Szoke’s artworks become teaching tools for her Studio Art courses. In the Visual Arts course VISA 3Q91 — Research Seminar, Szoke models the process of creating public artwork from design inspiration through to fabrication, including the techniques and tools she employs in the process.

    The virtual opening for The Breathing Tree was held in December, with 10,000 OpenText employees in attendance. The permanent installation includes a plaque sharing details of the piece.

    Szoke has also recently received a Canada Games grant as well as an Ontario Arts Council grant for new work, both coming up in 2022-23.

     

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  • 19th century Niagara revisited through new online exhibits

    Originally posted in The Brock News | MONDAY, DECEMBER 20, 2021 | by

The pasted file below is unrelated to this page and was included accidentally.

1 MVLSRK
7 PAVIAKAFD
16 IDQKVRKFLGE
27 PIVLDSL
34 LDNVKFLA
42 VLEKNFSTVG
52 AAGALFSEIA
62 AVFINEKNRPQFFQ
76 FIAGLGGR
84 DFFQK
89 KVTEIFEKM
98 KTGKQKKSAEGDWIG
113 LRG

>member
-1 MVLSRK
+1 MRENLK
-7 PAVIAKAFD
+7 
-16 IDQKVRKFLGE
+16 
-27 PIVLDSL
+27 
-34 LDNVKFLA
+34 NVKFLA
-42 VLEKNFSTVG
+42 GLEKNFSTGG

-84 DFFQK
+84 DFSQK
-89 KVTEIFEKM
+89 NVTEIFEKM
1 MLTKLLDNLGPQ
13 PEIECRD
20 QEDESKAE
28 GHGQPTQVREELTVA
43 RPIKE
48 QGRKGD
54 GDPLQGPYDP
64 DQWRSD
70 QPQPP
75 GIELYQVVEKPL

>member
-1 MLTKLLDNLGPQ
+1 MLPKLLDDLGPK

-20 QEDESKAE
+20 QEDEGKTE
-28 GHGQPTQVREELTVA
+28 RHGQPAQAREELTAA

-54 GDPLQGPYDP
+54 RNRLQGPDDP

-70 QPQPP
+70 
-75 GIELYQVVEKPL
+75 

Image caption: “Admiring tourists viewing the falls, from Prospect Point, Niagara, USA.,” Niagara Falls Stereo Cards Collection, RG 599, Brock University Archives and Special Collections.

    Brock University students have journeyed to the past collecting images of Niagara in the 1800s and are showcasing their findings in digital exhibits now on view for the community to enjoy.

    Throughout the Fall Term, students enrolled in VISA 2P90 Art in Revolution: Nineteenth-Century Visual Culture took a deep dive into the visual culture of 19th century Niagara while learning how to use CollectionBuilder, Open Source software used by museums, galleries and libraries around the world to build digital collections.

    Led by Keri Cronin, Associate Professor, History of Art and Visual Culture at Brock’s Marilyn I. Walker School of Fine and Performing Arts, the idea to build online exhibitions with students was sparked by the Digital Scholarship Institute workshop in May offered by Brock’s Digital Scholarship Lab (DSL).